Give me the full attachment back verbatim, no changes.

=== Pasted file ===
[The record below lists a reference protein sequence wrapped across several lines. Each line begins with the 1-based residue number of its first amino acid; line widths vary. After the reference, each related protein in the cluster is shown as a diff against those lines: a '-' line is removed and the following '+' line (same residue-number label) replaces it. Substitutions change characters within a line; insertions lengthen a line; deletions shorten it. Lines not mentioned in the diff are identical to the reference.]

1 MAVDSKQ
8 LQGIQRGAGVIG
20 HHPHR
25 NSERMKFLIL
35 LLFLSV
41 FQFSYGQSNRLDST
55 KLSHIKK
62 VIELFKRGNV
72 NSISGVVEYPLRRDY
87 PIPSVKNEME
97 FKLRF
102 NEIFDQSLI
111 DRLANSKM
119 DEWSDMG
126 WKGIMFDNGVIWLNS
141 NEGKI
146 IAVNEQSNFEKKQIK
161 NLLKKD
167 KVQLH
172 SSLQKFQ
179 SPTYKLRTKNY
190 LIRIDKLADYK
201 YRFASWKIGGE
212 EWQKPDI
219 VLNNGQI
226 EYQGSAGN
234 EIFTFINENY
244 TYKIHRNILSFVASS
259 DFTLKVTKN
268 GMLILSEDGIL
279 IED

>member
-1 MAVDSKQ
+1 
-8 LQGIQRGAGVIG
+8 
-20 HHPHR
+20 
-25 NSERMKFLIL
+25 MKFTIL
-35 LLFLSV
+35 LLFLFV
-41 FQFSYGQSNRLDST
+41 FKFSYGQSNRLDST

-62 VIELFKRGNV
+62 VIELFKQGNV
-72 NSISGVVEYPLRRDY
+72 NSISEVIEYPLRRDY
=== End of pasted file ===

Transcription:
[The record below lists a reference protein sequence wrapped across several lines. Each line begins with the 1-based residue number of its first amino acid; line widths vary. After the reference, each related protein in the cluster is shown as a diff against those lines: a '-' line is removed and the following '+' line (same residue-number label) replaces it. Substitutions change characters within a line; insertions lengthen a line; deletions shorten it. Lines not mentioned in the diff are identical to the reference.]

1 MAVDSKQ
8 LQGIQRGAGVIG
20 HHPHR
25 NSERMKFLIL
35 LLFLSV
41 FQFSYGQSNRLDST
55 KLSHIKK
62 VIELFKRGNV
72 NSISGVVEYPLRRDY
87 PIPSVKNEME
97 FKLRF
102 NEIFDQSLI
111 DRLANSKM
119 DEWSDMG
126 WKGIMFDNGVIWLNS
141 NEGKI
146 IAVNEQSNFEKKQIK
161 NLLKKD
167 KVQLH
172 SSLQKFQ
179 SPTYKLRTKNY
190 LIRIDKLADYK
201 YRFASWKIGGE
212 EWQKPDI
219 VLNNGQI
226 EYQGSAGN
234 EIFTFINENY
244 TYKIHRNILSFVASS
259 DFTLKVTKN
268 GMLILSEDGIL
279 IED

>member
-1 MAVDSKQ
+1 
-8 LQGIQRGAGVIG
+8 
-20 HHPHR
+20 
-25 NSERMKFLIL
+25 MKFTIL
-35 LLFLSV
+35 LLFLFV
-41 FQFSYGQSNRLDST
+41 FKFSYGQSNRLDST

-62 VIELFKRGNV
+62 VIELFKQGNV
-72 NSISGVVEYPLRRDY
+72 NSISEVIEYPLRRDY